And how did we come about this much detail concerning Corporal Babinger’s case? Through the valued donations made by YOU! This past week saw us back in St, Louis digging through the paperwork needed to make determinations in these 100 year old ‘cold cases’; a trip that was made possible by contributions that continue to come in by individuals with enough care and concern for our missing Doughboys. Time doesn’t dim their deeds – only failing memories. Want to help us keep those memories alive? Consider making a donation to Doughboy MIA and help us make a full accounting of the 4,423 American service personnel still listed as missing in action from WW1. It takes only a moment and your tax deductible contribution can be as large as you want or as small as $10.00 on our ‘Ten for Them’ program. Your contribution will help us make a full accounting of all 4,523 US MIA’s from WW1 and keeps these lost men from being forgotten. Make your tax deductible donation now, with our thanks.  Remember: A man is only missing if he is forgotten.

Official WWI Centennial Merchandise

US Victory Lapel Pin

U.S. WWI Victory
lapel pin

Proudly wearing the World War 1 U.S. Victory lapel pin is a meaningful way to honor the contributions made for our country one hundred years ago. Soldiers received Victory buttons upon their discharge from service in “the Great War”. Hand cast in jeweler’s alloy and hand finished in a satin bronze patina, the design features the star, symbolizing victory, honor and glory; a wreath of evergreen laurel leaves symbolizing triumph over death; and the U.S. insignia, clearly identifying the country served. Measures 1” diameter.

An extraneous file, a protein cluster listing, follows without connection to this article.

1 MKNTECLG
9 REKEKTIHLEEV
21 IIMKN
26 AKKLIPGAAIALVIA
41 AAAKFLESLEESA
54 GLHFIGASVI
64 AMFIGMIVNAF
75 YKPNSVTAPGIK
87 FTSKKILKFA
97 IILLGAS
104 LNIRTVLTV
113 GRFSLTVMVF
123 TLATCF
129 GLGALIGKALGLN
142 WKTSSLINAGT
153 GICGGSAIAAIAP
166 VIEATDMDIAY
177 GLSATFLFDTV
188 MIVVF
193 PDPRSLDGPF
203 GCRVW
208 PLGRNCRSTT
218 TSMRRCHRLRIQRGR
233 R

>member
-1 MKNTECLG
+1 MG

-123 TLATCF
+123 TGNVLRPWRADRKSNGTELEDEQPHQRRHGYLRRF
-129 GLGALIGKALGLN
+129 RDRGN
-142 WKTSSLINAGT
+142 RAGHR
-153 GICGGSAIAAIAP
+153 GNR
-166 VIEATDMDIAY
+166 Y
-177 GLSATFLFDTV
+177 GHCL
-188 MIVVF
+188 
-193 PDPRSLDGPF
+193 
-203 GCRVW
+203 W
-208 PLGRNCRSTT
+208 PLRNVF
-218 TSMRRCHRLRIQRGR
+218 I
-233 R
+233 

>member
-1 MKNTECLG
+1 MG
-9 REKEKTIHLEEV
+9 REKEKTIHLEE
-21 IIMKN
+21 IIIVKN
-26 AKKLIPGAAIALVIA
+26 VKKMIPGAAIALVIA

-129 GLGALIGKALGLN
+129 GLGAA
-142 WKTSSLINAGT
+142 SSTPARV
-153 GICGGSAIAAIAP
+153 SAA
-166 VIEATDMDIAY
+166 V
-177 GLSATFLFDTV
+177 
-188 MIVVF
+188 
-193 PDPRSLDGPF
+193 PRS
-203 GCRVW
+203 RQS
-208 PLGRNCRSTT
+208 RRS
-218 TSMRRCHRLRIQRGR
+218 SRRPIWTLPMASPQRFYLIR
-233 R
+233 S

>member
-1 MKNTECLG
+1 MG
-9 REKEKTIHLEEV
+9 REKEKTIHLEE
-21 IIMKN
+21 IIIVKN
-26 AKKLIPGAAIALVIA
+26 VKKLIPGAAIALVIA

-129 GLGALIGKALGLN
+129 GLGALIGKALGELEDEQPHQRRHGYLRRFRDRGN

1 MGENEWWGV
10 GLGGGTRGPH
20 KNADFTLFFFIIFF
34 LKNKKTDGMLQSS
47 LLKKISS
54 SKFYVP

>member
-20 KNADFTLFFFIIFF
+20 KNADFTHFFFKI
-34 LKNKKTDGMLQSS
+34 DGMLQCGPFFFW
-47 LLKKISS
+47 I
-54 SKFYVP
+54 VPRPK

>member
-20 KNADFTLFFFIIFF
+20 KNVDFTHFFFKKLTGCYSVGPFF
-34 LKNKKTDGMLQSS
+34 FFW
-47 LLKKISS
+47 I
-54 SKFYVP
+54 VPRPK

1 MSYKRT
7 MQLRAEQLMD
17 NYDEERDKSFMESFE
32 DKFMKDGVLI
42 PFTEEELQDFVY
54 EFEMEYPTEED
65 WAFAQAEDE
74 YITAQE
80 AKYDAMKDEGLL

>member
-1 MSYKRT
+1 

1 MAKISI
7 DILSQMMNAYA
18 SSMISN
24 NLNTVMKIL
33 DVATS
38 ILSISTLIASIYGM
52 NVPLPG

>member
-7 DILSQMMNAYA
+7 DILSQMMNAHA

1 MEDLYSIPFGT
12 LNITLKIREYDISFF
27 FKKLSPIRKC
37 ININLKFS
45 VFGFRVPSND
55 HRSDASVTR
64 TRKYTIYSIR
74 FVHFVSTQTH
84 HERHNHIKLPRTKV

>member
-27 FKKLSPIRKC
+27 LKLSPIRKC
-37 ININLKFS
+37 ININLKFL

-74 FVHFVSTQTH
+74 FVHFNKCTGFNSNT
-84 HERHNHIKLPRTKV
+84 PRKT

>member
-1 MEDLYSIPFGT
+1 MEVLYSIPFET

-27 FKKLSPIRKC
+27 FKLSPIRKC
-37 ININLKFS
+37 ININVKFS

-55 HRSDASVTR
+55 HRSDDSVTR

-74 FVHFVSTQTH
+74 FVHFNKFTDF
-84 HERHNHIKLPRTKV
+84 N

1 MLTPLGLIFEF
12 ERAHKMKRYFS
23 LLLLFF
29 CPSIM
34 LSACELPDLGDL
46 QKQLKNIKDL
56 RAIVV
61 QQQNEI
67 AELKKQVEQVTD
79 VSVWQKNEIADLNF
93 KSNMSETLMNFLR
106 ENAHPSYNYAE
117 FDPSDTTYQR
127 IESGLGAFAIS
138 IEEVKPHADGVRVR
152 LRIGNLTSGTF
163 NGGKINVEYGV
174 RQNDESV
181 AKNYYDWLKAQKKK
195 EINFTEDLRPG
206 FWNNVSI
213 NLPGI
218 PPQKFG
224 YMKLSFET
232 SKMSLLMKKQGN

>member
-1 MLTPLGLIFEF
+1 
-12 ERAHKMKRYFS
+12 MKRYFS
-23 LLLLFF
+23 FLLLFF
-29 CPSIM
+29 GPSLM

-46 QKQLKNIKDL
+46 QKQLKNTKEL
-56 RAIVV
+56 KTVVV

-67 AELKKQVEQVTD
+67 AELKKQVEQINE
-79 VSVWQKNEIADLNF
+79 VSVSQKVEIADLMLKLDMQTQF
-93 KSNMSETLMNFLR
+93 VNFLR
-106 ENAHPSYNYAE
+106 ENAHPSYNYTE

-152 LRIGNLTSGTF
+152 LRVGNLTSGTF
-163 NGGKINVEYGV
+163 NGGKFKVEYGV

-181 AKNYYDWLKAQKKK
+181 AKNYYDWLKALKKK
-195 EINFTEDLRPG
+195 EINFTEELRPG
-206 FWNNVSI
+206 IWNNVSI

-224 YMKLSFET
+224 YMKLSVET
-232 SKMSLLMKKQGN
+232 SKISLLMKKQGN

A portion of proceeds from the sale of this item goes towards funding the building of the national World War One Memorial in Washington, D.C. A Certificate of Authenticity as Official Merchandise of the United States World War One Centennial is included. 

This and many other items are available as Official Merchandise of the United States World War One Centennial.

Louis McCahill

A Story of Service from the Stories of Service section of ww1cc.org


Louis McCahill

Submitted by: Colonel B. Wayne Quist {American Legion Post 110 Historian}

Louis McCahill was born around 1896. Louis McCahill served in World War 1 with the United States Army. The enlistment was in 1917 and the service was completed in 1918.

Story of Service

Corporal Louis McCahill, American Legion Post 110, Lake City, Minnesota

American Legion Post 110 in Lake City, Minnesota was named in honor of World War I veteran Corporal Louis McCahill. He died in France on November 5, 1918 less than a week before the Armistice that ended “The Great War.” Corporal McCahill served in many engagements with the 412th Motor Truck Company 426 during the conflict. He is buried in Suresnes American Cemetery in Paris, France: Plot A, Row 4, Grave 5.

Lake City American Post 110 was named in honor of Corporal Louis McCahill on February 7, 1921. In addition, Lake City, MN named McCahill Memorial Park on Lakeshore Drive and McCahill Ballpark on Jewell Ave for Corporal Louis McCahill.

Read Louis McCahill's entire Story of Service here.

Submit your family's Story of Service here.

update subscription preferences

View this in your browser

DISPATCH header 07152019

July 30, 2019

Chicago community, Guardsmen Rededicate World War I Monument 

Jennifer Pritzker salutesLt. Col. (ret.) Jennifer Pritzker (left), founder of the Pritzker Military Museum and Library in Chicago, salutes the color guard as they retire the colors following a rededication of the Victory Monument in Chicago’s Bronzeville neighborhood. The Illinois National Guard, the Pritzker Military Museum and Library, the 8th Infantry Association, the Chicago Military Academy at Bronzeville, the World War I Centennial Commission, Friends of the Victory Monument Memorial and several dignitaries took part in the rededication of the Monument honoring the World War I service of the Illinois National Guard’s storied all African-American 8th Infantry Regiment. Click here to read more about the event, and the legacy of valor that the regiment blazed across three wars in America's service.

"I wouldn't trade the incredible time I've had with this team for anything."